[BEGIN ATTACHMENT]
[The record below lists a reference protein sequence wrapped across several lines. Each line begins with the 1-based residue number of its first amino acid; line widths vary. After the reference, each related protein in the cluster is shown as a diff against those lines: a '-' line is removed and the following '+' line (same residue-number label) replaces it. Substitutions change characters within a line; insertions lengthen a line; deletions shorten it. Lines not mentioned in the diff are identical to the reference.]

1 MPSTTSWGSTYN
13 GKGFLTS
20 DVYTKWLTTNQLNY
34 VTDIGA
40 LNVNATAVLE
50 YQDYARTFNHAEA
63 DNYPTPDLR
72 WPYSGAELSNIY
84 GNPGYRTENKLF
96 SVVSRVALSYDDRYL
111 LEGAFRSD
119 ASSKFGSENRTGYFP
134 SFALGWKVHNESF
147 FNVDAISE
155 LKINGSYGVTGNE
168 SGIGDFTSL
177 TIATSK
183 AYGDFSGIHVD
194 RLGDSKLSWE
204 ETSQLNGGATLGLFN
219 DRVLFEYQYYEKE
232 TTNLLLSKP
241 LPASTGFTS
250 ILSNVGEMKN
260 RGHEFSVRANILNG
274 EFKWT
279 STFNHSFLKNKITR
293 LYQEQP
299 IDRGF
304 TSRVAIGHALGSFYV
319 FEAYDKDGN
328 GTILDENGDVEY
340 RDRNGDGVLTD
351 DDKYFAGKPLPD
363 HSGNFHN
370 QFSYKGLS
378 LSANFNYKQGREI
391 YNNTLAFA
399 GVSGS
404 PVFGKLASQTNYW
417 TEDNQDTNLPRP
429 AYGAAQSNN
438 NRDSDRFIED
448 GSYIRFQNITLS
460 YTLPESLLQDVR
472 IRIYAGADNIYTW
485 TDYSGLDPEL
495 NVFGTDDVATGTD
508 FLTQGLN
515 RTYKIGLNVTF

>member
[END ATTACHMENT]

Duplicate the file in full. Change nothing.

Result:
[The record below lists a reference protein sequence wrapped across several lines. Each line begins with the 1-based residue number of its first amino acid; line widths vary. After the reference, each related protein in the cluster is shown as a diff against those lines: a '-' line is removed and the following '+' line (same residue-number label) replaces it. Substitutions change characters within a line; insertions lengthen a line; deletions shorten it. Lines not mentioned in the diff are identical to the reference.]

1 MPSTTSWGSTYN
13 GKGFLTS
20 DVYTKWLTTNQLNY
34 VTDIGA
40 LNVNATAVLE
50 YQDYARTFNHAEA
63 DNYPTPDLR
72 WPYSGAELSNIY
84 GNPGYRTENKLF
96 SVVSRVALSYDDRYL
111 LEGAFRSD
119 ASSKFGSENRTGYFP
134 SFALGWKVHNESF
147 FNVDAISE
155 LKINGSYGVTGNE
168 SGIGDFTSL
177 TIATSK
183 AYGDFSGIHVD
194 RLGDSKLSWE
204 ETSQLNGGATLGLFN
219 DRVLFEYQYYEKE
232 TTNLLLSKP
241 LPASTGFTS
250 ILSNVGEMKN
260 RGHEFSVRANILNG
274 EFKWT
279 STFNHSFLKNKITR
293 LYQEQP
299 IDRGF
304 TSRVAIGHALGSFYV
319 FEAYDKDGN
328 GTILDENGDVEY
340 RDRNGDGVLTD
351 DDKYFAGKPLPD
363 HSGNFHN
370 QFSYKGLS
378 LSANFNYKQGREI
391 YNNTLAFA
399 GVSGS
404 PVFGKLASQTNYW
417 TEDNQDTNLPRP
429 AYGAAQSNN
438 NRDSDRFIED
448 GSYIRFQNITLS
460 YTLPESLLQDVR
472 IRIYAGADNIYTW
485 TDYSGLDPEL
495 NVFGTDDVATGTD
508 FLTQGLN
515 RTYKIGLNVTF

>member